Pull Up A Chair, And Let’s Talk Innovation

In User Experience by Allen Thornburgh

Look down. What are you sitting on? An Aeron chair? If so, you are hardly alone. Herman Miller’s Aeron chair is, far and away, the best-selling office chair of all time.

Here is a picture of its predecessor:

Sarah’s chair

Yep, that’s the Sarah. The Sarah became the Aeron. The Aeron is one of the grandest innovations in office furniture anywhere in the world. The Sarah appears to be worlds apart from the Aeron.

But that’s the thing about innovation. It’s never linear.

Our dear unpredictable friend Innovation

Or at least innovation isn’t linear, when looking ahead. It’s often linear looking in the rear view mirror.

And so it is with the Aeron. The Sarah did not, in any way, anticipate the Aeron. But without the Sarah? No Aeron. Not then, and possibly not ever.

Slate‘s Cliff Kuang does an excellent job telling the story of the Aeron. In short, the Aeron came out of a project to develop a more comfortable chair for America’s aging population. The designers at Herman Miller saw that elderly people gravitated toward the La-Z-Boy, which was bad for their health in a number of ways.

The prototype solution? The aforementioned Sarah. It solved all the problems of the La-Z-Boy, including better ergonomics, gentler position controls, and plastic fabric stretched across a plastic frame for breathability and support. But Herman Miller eventually decided that the elderly wasn’t their market and — to much internal angst — killed the Sarah chair project.

Several years later, they revived the plastic fabric and frame design in a futuristic office chair: the Aeron. They were exceptionally nervous about this drastically unconventional chair. Until it started selling like no other chair had ever sold.

Innovating is Inconvenient. Not innovating is deadly.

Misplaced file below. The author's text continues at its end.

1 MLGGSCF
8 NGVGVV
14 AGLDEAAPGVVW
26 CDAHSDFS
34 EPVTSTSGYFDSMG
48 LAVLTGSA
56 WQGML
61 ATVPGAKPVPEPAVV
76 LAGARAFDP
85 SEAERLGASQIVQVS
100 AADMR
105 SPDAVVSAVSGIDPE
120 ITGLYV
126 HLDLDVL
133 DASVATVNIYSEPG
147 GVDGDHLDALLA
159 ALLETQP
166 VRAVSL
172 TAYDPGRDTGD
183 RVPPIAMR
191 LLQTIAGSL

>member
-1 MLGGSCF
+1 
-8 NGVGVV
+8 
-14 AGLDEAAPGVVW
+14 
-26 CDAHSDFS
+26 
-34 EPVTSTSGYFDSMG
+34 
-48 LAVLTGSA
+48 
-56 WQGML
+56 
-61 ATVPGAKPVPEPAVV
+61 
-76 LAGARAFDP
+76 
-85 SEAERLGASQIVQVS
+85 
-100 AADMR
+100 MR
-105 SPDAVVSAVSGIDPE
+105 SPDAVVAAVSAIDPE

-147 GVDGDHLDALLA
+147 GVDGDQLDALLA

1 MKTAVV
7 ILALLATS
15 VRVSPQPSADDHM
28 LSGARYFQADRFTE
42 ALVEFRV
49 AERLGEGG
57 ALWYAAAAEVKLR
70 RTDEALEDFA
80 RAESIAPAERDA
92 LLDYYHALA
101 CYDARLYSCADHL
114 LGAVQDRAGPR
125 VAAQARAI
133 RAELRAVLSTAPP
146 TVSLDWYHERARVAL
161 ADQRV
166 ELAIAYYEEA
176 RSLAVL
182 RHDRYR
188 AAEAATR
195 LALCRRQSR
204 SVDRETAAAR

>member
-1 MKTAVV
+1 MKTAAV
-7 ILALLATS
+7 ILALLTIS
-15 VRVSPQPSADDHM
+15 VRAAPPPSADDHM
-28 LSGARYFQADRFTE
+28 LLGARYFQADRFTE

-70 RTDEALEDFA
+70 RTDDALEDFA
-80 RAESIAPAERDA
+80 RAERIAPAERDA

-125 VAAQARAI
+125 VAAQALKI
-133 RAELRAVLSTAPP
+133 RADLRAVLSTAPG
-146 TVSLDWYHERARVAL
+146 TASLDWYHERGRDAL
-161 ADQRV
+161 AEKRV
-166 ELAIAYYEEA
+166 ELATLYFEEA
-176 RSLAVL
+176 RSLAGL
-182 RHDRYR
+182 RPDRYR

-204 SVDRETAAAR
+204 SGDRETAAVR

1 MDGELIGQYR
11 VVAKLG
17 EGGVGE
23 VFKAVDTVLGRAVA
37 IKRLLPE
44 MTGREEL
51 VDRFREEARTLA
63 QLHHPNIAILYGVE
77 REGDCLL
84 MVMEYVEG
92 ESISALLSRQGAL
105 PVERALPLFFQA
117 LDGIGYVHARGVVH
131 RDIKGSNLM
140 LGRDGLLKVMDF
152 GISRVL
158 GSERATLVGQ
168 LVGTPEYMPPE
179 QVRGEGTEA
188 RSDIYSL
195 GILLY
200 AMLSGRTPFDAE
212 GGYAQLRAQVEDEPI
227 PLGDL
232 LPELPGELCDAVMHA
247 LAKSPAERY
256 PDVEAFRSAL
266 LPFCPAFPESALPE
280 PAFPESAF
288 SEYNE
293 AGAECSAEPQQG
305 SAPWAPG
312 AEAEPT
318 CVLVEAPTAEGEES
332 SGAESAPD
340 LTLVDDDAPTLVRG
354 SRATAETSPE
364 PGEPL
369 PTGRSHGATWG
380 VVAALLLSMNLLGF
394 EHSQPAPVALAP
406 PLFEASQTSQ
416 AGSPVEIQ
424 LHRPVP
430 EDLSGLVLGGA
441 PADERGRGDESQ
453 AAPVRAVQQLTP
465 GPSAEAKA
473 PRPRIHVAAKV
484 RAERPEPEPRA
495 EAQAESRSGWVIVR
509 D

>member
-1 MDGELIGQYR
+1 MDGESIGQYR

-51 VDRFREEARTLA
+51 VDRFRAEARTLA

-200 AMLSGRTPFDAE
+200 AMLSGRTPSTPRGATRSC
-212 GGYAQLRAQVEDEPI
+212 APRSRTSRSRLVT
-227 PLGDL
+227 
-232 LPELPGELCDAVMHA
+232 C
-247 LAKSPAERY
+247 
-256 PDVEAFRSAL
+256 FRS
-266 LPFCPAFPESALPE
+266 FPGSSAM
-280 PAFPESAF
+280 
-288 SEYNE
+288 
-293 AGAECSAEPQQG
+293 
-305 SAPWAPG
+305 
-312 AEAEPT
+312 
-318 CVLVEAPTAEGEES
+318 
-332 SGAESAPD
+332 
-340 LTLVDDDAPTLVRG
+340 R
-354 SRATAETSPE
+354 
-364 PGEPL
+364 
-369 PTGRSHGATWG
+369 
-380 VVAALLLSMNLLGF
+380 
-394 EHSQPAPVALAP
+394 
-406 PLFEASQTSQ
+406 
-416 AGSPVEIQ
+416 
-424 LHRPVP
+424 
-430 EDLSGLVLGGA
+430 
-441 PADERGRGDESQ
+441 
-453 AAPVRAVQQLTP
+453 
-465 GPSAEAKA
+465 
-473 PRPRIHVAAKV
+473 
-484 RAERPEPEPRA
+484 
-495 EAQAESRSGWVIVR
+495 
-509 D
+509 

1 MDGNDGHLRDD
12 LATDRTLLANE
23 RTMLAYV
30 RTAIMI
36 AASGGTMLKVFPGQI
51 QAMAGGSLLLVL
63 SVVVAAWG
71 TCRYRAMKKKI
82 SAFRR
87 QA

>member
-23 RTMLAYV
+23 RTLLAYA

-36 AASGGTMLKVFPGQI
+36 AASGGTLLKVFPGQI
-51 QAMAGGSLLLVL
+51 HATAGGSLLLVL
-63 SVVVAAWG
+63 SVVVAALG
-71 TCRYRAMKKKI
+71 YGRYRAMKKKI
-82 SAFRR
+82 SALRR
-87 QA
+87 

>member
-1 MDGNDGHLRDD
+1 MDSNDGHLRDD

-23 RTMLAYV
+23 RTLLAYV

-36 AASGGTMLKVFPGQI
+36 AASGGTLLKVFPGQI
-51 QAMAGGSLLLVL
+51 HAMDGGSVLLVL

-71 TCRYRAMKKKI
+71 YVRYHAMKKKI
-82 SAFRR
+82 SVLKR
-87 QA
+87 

What does this have to do with your nonprofit?

A ton.

Most nonprofits are really bad at innovation. Why? Because they tell themselves — in strategic planning sessions, in hallway conversations, at meet and greets at the scads of nonprofit conventions across the country — “We can’t afford to be innovative.” “We’re not like those consumer businesses who can throw money at new ideas.”

Thus the many nonprofits that have gone from Start-up (when they were innovative), to Growth phase (when they started understanding how to scale their starting innovation), to Maturity (when they started playing “not to lose”), to Stagnation (when “not to lose” inevitably turns to “losing”).

My colleague Kn Moy has been thinking about this organizational life cycle lately, and he got me really fired up about more intentionally coming alongside these many organizations who are headed for, or knee-deep in, Stagnation. Most organizations get tight in Maturity. Safe. Low risk. Their revenue portfolios are out of balance, with no or few potential home runs in the hopper.

Where can you find the best new ideas?

That’s the thing about potential home runs. Like the Aeron, they rarely come up ready-made in a brainstorming session or “shower thought” by the CEO. They come from the people you least expect, by way of the “failed” project, in a way no one dreamed. Nonlinear. They come because you included your entire organization in brainstorming, because you turned your innovators loose to narrow down the best ideas and launch pilot projects, and then when those pilot projects failed, you had the institutional patience to think “but…if we think about this a bit differently…is there still something here?”

You can afford to innovate. Really, you don’t have a choice. Because if you don’t innovate, Stagnation awaits. And if you don’t innovate your way out of Stagnation? The last organizational life stage: Death.

Want to talk more about innovation for your organization? Contact me at athornburgh@masterworks.com.